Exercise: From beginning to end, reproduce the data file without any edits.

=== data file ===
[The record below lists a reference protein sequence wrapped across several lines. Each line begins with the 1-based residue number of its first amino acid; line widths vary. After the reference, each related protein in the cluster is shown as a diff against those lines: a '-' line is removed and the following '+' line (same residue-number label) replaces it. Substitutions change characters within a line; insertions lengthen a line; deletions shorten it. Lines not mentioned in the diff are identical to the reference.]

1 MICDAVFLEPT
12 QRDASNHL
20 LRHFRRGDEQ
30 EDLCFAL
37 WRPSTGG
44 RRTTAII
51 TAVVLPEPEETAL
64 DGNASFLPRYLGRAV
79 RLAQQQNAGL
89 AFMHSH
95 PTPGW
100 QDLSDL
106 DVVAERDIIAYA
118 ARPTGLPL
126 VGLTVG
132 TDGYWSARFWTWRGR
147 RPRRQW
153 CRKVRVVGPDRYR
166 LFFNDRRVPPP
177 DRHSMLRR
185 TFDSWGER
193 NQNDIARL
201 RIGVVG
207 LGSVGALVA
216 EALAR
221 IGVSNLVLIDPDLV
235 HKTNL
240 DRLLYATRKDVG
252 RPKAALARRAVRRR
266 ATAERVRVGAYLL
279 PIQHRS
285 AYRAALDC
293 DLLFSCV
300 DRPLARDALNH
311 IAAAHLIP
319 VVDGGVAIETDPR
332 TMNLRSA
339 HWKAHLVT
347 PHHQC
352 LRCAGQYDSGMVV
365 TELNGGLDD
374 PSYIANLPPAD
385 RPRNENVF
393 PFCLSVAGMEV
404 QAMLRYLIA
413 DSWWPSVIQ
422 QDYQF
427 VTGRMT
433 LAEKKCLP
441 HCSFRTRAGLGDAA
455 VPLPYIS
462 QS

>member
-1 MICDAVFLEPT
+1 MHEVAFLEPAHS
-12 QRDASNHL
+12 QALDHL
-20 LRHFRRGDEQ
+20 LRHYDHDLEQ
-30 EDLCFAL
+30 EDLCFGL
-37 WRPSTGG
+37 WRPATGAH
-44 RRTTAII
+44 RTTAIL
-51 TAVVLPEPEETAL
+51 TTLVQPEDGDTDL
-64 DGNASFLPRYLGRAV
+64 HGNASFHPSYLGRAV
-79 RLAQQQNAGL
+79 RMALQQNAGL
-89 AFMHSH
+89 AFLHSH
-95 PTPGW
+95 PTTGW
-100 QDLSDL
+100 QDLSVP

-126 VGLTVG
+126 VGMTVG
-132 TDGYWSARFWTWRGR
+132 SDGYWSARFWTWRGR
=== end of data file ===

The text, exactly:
[The record below lists a reference protein sequence wrapped across several lines. Each line begins with the 1-based residue number of its first amino acid; line widths vary. After the reference, each related protein in the cluster is shown as a diff against those lines: a '-' line is removed and the following '+' line (same residue-number label) replaces it. Substitutions change characters within a line; insertions lengthen a line; deletions shorten it. Lines not mentioned in the diff are identical to the reference.]

1 MICDAVFLEPT
12 QRDASNHL
20 LRHFRRGDEQ
30 EDLCFAL
37 WRPSTGG
44 RRTTAII
51 TAVVLPEPEETAL
64 DGNASFLPRYLGRAV
79 RLAQQQNAGL
89 AFMHSH
95 PTPGW
100 QDLSDL
106 DVVAERDIIAYA
118 ARPTGLPL
126 VGLTVG
132 TDGYWSARFWTWRGR
147 RPRRQW
153 CRKVRVVGPDRYR
166 LFFNDRRVPPP
177 DRHSMLRR
185 TFDSWGER
193 NQNDIARL
201 RIGVVG
207 LGSVGALVA
216 EALAR
221 IGVSNLVLIDPDLV
235 HKTNL
240 DRLLYATRKDVG
252 RPKAALARRAVRRR
266 ATAERVRVGAYLL
279 PIQHRS
285 AYRAALDC
293 DLLFSCV
300 DRPLARDALNH
311 IAAAHLIP
319 VVDGGVAIETDPR
332 TMNLRSA
339 HWKAHLVT
347 PHHQC
352 LRCAGQYDSGMVV
365 TELNGGLDD
374 PSYIANLPPAD
385 RPRNENVF
393 PFCLSVAGMEV
404 QAMLRYLIA
413 DSWWPSVIQ
422 QDYQF
427 VTGRMT
433 LAEKKCLP
441 HCSFRTRAGLGDAA
455 VPLPYIS
462 QS

>member
-1 MICDAVFLEPT
+1 MHEVAFLEPAHS
-12 QRDASNHL
+12 QALDHL
-20 LRHFRRGDEQ
+20 LRHYDHDLEQ
-30 EDLCFAL
+30 EDLCFGL
-37 WRPSTGG
+37 WRPATGAH
-44 RRTTAII
+44 RTTAIL
-51 TAVVLPEPEETAL
+51 TTLVQPEDGDTDL
-64 DGNASFLPRYLGRAV
+64 HGNASFHPSYLGRAV
-79 RLAQQQNAGL
+79 RMALQQNAGL
-89 AFMHSH
+89 AFLHSH
-95 PTPGW
+95 PTTGW
-100 QDLSDL
+100 QDLSVP

-126 VGLTVG
+126 VGMTVG
-132 TDGYWSARFWTWRGR
+132 SDGYWSARFWTWRGR